THE G20 summit has been dominated by the divisions among the Great Powers over Syria. The line-up has been predictable. A joint statement signed by the US, Britain, France, Australia, Canada, Italy, Japan, South Korea, Saudi Arabia, Spain and Turkey called for “a strong international response” to Bashar al-Assad’s alleged use of chemical weapons.
Among those states refusing to sign up were Brazil, Russia, India, China, South Africa, Germany, Indonesia, and Argentina. This is pretty similar to the division over the Nato military intervention in Libya in 2011.
Roughly speaking you have the main Western imperialist powers and their closest allies opposed by the so-called “emerging market economies”, including all the members of the BRICS grouping of leading Southern states.
Germany is the odd one out—and not just because chancellor Angela Merkel faces elections. Berlin also opposed the Libyan intervention.
What’s interesting is that this geopolitical split roughly matches up to a divergence in economic fortunes.
After the 2008 crash, the G20 was supposed to have supplanted the Western-dominated G7 as the main forum for coordinating economy policy among leading capitalist states. This hasn’t exactly worked out, partly because the G7 has much better organisational resources supporting it, partly because of the different economic trajectories taken by the member states of the G20.
Since the Great Recession of 2008-9 the key zones of advanced capitalism—the US, the European Union, and Japan—have, at best, stagnated.
Meanwhile, the leading economies of the global South have recovered relatively strongly. Initially, this was because the Chinese government ordered a massive programme of bank-financed investment.
This revived not only China but also those countries supplying it with energy, raw materials, and complex manufactured goods.
This pulled up the other “emerging market economies” but also Germany, which specialises in exporting high-end manufactures. But a second factor soon came into play.
This was the policy of “quantitative easing” (QE). The US Federal Reserve Board embarked on this policy, followed by the Bank of England and, more recently, the Japanese central bank.
This involves central banks buying government and corporate bonds with money specially created for the purpose.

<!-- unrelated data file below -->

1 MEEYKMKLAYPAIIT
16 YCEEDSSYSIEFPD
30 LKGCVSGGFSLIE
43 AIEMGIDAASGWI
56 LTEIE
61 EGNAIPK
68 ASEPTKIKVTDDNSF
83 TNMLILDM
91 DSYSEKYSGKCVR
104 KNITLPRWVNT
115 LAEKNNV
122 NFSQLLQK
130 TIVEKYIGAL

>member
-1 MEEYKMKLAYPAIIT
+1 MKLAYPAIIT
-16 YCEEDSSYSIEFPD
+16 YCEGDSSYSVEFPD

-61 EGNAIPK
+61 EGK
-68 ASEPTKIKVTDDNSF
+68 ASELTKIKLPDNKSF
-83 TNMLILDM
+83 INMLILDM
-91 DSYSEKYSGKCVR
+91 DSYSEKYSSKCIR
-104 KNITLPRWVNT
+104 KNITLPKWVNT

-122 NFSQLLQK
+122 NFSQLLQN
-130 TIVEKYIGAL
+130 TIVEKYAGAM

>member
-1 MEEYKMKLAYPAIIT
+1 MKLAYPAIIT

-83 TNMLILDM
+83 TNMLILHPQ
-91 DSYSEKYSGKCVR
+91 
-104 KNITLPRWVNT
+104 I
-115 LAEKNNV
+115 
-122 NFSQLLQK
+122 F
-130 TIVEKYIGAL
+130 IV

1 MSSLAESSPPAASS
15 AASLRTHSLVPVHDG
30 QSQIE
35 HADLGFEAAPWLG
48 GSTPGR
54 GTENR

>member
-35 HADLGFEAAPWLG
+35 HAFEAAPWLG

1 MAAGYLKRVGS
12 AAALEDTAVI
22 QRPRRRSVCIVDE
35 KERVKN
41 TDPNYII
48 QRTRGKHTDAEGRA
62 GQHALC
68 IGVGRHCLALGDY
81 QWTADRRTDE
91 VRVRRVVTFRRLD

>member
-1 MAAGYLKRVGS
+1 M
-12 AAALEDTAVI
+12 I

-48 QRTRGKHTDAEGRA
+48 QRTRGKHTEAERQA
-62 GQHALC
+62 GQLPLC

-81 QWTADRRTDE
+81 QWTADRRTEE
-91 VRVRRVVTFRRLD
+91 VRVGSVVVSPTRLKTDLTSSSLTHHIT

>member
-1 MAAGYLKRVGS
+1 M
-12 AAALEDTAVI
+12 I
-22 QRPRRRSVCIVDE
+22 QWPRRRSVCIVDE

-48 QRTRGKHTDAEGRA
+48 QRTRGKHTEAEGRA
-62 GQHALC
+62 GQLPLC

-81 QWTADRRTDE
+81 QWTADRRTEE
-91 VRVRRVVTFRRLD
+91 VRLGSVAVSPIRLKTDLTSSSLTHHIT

The idea was that QE would, by pumping money into the economy, encourage companies to borrow and invest. This didn’t work—big corporations are sitting on huge cash reserves that they are not investing.
So much of the new money was used to make speculative investments in the bigger economies of the global South, encouraging relatively rapid economic growth.
Now this is unravelling. The Chinese authorities are desperately trying to slow down an economy that has been driven by the accumulation of vast quantities of unmanageable debt. And the influx of capital elsewhere created more speculative bubbles that are now deflating in countries such as India, Indonesia, and Turkey.
Add to this the fact that some Western economies—notably the US and Britain—have finally begun to grow a bit. This has prompted financial markets to start betting that the Federal Reserve and other central banks will end QE and allow interest rates to rise much earlier than they are claiming they will.
This is a self-fulfilling prophecy that is already pushing up interest rates. And this in turn is attracting speculative money to shun the South and return to the US and Europe.
Just before the G20 summit the International Monetary Fund admitted that it had got it wrong yet again. The “emerging market economies” have not, as it had predicted, become the driver of global growth, and “momentum is projected to come mainly from advanced economies”.
Tensions about US plans to “taper” QE surfaced at the G20 summit, though they were papered over it in the final communiqué. But St Petersburg confirmed the disharmony among the leading capitalist states is as much economic as it is geopolitical.